If you’re not a baseball fan and you’ve never watched Moneyball because of that, here’s a great piece of news: it’s not really a baseball film; it’s a film about economics. Wait. No. That doesn’t make it sound more exciting. Moneyball by Michael Lewis is a book that changed the way baseball is viewed by fans and baseball personnel. It attempted to explain how the Oakland A’s, a team with a payroll a fraction of the size of, say, the Yankees, Red Sox, or Dodgers, is consistently in contention for a spot in the World Series. The answer is: they don’t sign players or people; they sign numbers.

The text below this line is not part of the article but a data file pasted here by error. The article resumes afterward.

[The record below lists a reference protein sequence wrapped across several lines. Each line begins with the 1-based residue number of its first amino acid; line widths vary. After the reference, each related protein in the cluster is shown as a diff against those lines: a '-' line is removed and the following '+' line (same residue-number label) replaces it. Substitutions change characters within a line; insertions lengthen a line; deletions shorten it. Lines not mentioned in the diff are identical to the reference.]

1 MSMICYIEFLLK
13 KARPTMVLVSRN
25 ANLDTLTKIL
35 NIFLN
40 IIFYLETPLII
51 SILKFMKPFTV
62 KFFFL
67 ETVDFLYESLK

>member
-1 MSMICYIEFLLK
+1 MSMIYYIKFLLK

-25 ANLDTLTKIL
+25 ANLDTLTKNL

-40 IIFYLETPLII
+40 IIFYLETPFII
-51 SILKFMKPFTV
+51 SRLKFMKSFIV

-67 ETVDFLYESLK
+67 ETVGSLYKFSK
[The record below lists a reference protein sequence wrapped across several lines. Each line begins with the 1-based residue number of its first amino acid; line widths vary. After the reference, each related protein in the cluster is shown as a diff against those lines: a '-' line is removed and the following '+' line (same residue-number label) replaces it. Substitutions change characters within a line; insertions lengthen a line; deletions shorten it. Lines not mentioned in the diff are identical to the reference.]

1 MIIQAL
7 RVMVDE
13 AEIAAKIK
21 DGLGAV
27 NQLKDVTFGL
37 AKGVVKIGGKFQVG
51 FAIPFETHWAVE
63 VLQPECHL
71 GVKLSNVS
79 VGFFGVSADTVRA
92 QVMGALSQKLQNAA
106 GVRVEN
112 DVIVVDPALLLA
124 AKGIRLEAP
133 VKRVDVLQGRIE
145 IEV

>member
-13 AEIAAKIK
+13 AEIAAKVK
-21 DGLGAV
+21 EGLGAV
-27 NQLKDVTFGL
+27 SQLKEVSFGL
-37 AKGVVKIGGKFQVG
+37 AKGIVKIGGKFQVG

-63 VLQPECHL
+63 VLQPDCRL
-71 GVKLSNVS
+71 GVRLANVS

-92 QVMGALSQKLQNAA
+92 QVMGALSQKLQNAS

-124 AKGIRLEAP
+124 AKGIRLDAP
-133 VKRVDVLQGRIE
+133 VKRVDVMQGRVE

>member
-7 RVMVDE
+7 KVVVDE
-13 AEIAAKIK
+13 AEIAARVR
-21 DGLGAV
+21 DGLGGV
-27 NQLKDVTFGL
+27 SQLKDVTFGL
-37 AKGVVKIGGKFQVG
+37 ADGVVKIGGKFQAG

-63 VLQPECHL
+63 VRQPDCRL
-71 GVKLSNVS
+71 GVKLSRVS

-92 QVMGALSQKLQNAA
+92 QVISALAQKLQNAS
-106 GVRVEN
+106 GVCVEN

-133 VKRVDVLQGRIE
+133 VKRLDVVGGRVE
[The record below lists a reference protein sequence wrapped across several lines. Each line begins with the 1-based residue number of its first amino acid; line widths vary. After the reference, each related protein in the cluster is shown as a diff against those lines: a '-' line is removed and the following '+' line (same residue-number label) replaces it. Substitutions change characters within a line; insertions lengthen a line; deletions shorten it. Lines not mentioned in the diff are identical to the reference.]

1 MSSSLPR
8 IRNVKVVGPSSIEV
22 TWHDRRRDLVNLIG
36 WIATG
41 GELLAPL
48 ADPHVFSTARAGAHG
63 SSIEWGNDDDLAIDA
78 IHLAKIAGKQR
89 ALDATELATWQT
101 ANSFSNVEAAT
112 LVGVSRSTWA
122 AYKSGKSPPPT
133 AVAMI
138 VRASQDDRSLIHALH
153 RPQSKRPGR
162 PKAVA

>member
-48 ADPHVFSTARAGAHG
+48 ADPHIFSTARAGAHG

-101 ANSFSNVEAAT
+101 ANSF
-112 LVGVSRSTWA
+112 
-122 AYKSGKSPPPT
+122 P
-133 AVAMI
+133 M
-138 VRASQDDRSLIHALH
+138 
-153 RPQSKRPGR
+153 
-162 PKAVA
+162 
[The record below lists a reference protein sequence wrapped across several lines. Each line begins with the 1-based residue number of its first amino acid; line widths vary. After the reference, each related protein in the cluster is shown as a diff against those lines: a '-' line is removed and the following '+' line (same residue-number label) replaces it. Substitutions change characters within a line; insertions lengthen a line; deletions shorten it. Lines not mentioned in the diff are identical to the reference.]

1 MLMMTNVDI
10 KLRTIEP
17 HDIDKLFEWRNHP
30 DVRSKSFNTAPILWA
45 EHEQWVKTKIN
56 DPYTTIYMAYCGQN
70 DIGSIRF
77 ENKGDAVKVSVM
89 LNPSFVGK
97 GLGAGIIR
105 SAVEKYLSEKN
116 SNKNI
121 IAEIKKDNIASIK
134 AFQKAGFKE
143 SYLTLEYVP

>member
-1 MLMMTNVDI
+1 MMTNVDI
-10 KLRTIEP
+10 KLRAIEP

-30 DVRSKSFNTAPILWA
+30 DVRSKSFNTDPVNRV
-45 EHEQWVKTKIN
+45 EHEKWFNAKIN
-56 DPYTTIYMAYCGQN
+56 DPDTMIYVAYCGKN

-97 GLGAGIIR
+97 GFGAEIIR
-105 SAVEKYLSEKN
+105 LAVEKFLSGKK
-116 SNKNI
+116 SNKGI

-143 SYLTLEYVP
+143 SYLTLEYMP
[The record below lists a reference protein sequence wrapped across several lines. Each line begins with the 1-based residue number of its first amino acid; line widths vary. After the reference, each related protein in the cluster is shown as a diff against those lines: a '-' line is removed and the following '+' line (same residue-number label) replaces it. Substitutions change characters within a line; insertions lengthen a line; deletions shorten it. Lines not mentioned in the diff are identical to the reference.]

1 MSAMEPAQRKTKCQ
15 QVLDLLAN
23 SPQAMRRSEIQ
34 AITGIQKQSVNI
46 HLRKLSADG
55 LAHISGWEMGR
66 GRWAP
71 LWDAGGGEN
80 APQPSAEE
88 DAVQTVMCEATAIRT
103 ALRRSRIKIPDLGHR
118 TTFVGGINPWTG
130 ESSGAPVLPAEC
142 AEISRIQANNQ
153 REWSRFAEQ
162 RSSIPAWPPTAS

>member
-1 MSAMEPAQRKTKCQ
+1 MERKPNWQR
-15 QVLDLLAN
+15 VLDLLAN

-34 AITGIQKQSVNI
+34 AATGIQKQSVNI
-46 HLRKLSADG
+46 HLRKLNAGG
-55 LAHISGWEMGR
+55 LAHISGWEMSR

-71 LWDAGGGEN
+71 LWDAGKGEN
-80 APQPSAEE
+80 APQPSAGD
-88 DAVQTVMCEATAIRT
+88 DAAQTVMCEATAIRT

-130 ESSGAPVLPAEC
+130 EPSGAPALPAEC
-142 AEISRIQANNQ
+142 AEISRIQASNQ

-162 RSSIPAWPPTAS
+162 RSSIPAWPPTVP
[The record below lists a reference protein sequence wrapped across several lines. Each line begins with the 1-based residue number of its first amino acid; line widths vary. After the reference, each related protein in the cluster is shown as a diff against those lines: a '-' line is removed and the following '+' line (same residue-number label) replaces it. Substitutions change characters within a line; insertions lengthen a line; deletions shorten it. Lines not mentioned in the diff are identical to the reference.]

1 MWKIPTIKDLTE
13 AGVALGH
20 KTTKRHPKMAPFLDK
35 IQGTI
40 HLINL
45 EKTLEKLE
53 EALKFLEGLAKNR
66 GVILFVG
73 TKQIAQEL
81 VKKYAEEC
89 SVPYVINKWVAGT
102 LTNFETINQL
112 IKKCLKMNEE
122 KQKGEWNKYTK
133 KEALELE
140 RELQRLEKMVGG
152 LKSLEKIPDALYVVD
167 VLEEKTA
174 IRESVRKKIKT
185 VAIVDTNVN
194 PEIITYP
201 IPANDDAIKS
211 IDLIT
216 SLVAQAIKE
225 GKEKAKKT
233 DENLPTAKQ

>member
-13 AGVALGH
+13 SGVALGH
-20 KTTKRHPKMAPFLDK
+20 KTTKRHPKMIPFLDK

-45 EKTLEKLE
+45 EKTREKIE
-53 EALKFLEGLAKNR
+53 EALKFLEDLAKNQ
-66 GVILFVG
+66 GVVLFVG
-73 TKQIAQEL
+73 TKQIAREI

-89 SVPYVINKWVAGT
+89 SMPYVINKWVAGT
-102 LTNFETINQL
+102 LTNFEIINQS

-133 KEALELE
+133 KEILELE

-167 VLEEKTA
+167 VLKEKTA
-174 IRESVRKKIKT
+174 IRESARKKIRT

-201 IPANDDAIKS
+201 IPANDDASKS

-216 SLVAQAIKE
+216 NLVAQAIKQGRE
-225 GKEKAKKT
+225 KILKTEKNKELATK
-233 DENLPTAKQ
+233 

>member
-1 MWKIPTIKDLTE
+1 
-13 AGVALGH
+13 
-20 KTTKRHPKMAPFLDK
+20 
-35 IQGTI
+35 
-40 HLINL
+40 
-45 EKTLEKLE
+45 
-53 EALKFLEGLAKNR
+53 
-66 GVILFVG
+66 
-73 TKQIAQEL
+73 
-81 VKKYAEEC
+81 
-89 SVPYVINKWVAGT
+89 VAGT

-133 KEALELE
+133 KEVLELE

The Oakland A’s General Manager Billy Beane became the disciple of a formula that looks for players who simply get on base. Getting on base produces runs; runs produce wins. Moneyball is the story of his crusade to change how baseball is run, and only Michael Lewis, who is the best writer on economic matters to people who have no understanding of economics (hi), and Aaron Sorkin, who can make any subject compelling and fun, could have put together a movie version of that crusade that is riveting. It’s one of Brad Pitt’s best performances, as Beane fighting the entirety of the A’s to make his vision work, and one of the film’s best scenes comes before things start to click and he stumbles upon an upbeat locker room after another loss that Beane knows he’s going to have to answer for to everyone.